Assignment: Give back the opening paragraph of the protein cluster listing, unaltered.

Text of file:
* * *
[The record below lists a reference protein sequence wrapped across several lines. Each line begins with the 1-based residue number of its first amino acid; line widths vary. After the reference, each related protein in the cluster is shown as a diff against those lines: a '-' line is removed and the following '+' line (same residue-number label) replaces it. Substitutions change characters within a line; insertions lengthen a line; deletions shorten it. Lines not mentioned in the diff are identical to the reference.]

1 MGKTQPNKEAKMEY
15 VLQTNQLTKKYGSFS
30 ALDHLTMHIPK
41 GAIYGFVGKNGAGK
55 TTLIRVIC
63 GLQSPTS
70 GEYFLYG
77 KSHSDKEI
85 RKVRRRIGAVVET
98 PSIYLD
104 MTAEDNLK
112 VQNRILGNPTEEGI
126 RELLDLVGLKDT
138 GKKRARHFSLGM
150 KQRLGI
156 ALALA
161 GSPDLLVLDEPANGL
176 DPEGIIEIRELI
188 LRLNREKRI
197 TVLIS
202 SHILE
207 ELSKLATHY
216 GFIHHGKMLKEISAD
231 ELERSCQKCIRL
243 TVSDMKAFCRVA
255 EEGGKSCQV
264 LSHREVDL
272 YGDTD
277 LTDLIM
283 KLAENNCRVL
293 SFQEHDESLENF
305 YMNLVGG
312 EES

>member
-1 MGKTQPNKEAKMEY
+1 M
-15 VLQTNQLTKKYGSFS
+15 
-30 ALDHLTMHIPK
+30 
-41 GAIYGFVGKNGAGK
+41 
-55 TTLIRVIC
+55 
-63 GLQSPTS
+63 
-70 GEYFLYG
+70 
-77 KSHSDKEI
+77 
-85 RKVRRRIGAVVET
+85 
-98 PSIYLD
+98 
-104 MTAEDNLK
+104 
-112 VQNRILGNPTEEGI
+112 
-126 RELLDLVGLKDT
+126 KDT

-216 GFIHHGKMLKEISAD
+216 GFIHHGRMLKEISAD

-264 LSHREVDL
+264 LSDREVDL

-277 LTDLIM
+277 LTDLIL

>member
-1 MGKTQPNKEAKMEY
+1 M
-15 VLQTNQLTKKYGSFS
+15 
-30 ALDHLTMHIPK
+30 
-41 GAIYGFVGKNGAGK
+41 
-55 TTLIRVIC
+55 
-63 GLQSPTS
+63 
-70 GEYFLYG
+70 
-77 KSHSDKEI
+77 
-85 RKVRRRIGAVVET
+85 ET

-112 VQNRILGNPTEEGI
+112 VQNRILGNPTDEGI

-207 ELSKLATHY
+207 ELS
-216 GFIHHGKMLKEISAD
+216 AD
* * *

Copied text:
[The record below lists a reference protein sequence wrapped across several lines. Each line begins with the 1-based residue number of its first amino acid; line widths vary. After the reference, each related protein in the cluster is shown as a diff against those lines: a '-' line is removed and the following '+' line (same residue-number label) replaces it. Substitutions change characters within a line; insertions lengthen a line; deletions shorten it. Lines not mentioned in the diff are identical to the reference.]